Along the Tour, click any number on the
Map above or in the text below to view the scene
Also, refer frequently to our Glossary of terms of military architecture to better understand the fort's structure.
A tour of the fort and grounds begins at the Visitor Center, where exhibits and a film depict the history of the fort and the writing of "The Star-Spangled Banner." Numbers on the map indicate other exhibits along the route.
Opposite the visitor center (1) is a statue of Maj. George Armistead, the commander of Fort McHenry during the 1814 bombardment. You can also see the outlines of several original service buildings. Along the trail to the fort, markers (2) identify the site of an old tavern and the 1814 road to Baltimore. Fort McHenry itself, star-shaped with five bastions, follows a century-old French design.
On your right as you approach the fort, the raised mound (3) is the remains of the dry moat that originally encircled the fort and protected many of its defenders during the bombardment. At that time the moat was a little larger than it is today. The V-shaped outwork (4) opposite the fort entrance is a ravelin, which protected the entrance from direct attack. The underground magazine was added after the battle.
The archway over the sally port (5), through which you enter, was also constructed later. The underground rooms on either side were originally bombproofs, but during the Civil War they served as powder magazines. Just beyond the sally port on the parade ground (6) is the site of the flag pole (7) from which the original 42 foot by 30 foot battle flag flew during the bombardment, inspiring Francis Scott Key to write "The Star-Spangled Banner."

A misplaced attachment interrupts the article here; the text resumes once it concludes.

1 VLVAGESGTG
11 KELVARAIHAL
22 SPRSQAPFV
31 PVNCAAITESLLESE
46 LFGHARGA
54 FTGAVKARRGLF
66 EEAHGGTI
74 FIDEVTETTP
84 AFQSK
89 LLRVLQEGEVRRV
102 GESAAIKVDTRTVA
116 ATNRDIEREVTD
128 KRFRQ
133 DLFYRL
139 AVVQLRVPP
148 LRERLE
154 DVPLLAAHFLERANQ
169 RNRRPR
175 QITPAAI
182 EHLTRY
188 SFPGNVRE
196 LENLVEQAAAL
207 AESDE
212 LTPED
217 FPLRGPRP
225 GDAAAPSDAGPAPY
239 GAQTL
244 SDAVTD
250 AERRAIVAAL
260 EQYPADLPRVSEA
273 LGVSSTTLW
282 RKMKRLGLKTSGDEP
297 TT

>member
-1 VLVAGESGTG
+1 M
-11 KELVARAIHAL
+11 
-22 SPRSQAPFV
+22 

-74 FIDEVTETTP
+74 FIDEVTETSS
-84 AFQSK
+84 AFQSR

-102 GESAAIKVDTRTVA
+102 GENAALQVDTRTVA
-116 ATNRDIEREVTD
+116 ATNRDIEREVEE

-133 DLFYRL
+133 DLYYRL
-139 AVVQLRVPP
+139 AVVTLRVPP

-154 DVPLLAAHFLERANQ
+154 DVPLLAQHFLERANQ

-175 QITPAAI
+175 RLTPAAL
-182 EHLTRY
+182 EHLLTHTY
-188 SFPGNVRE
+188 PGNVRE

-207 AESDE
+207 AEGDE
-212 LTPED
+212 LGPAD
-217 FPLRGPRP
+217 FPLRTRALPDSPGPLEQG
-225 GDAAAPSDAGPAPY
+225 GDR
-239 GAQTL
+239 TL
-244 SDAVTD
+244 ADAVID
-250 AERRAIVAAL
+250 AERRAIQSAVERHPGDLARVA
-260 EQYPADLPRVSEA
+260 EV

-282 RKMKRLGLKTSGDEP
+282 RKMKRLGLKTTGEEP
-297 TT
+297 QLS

The guardhouses (8) on both sides of the entrance date from 1835. From one of the five bastions (9) you have a view of the Patapsco River, where the British fleet lay at anchor in 1814. A taped message here describes the fort's strategic importance. In a semi-circle around the parade ground are the several buildings that served as living quarters for the soldiers of the fort. The regular 60-man garrison was housed in the soldiers' barracks (10) and (11). These buildings, like the other quarters at the time of the bombardment, were 11/2 stories high, with gabled roofs, dormer windows, and no porches. They appear today much as they did over a century ago. Each contains exhibits which help to explain the significance of the fort. The first floor of the adjoining building (12) was junior officers' quarters. During the bombardment, the powder magazine (13) was struck by a 186-pound British bomb which failed to explode. Later it was rebuilt and enlarged to its present size. The restored quarters of the commanding officer (14) were used by Major Armistead as his headquarters. At that time the end room was a separate building that served as a guardhouse. Several places on the outer grounds are of interest.
The Civil War batteries (15) replaced the earlier battery near the waterfront. The Civil War powder magazine is near the entrance to the grounds.
Fort McHenry was selected Baltimore's Best Attraction by Baltimore Magazine, 1995
Prepare for your visit to Fort McHenry by first checking Visitor Information!
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